As to the purchase money, it is not now contended that its source has been proved or that its debutter character can be established by tracing its origin. Jia Lal's evidence and the Sub-Registrar's endorsement on the sale deed show that Rs.1000 had been borrowed from Rai Bahadur Sultan Singh, who was the original plaintiff 1; that it was paid to the vendor as earnest money; and that the lender has been repaid. The same evidence proves that on the day after the deed was executed Jai Lal handed to the vendor before the Sub-Registrar a promissory note for Rs.2500 and Rs.3500 in notes and coin. Jai Lal says that the promissory note had been received from Arrah and Chapia, but that he does not know who the drawer and drawee were. Also that the currency notes and cash were obtained from the cashier or Manindar. Beyond this nothing is known of the source of the purchase money.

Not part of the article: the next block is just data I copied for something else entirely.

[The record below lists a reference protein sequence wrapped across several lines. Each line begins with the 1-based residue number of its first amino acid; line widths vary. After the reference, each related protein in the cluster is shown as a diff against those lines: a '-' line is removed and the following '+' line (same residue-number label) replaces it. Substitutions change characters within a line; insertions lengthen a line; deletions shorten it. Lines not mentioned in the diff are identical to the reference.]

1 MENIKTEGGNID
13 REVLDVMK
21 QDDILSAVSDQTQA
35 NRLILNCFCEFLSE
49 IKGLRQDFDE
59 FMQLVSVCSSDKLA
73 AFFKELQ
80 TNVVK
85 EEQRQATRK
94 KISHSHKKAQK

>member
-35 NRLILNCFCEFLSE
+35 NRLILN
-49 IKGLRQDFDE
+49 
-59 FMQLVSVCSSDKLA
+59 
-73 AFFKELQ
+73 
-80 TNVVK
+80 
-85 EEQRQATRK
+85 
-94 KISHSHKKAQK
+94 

No case is made by the plaint as to the original source of the money, but in para. 2 it is suggested that the land was bought out of the fund of a Delhi gaddi which belonged to the Agarwal Jains of the Digambar sect and of which Manindar was the gaddinashin. The plaintiffs have not, however, succeeded in showing that any Jain temple or institution in Delhi or elsewhere had any claim to the money with which Manindar purchased the land in suit. When he came to Delhi (which was some time before 1895), there existed in Delhi a Jain temple in the Khajur Mohalla which was managed by a panchayat and is called a Panchayati temple. At first he was welcomed by the followers or shravaks, but before 1895 they had ceased to countenance him. It is not proved that he was ever given a position of authority in this temple, whether as Bhattarak or otherwise; and if he was a Bhattarak it would appear that monetary or other business transactions on its behalf would not have fallen within his sphere, which would have been confined to that of a religious teacher and ascetic.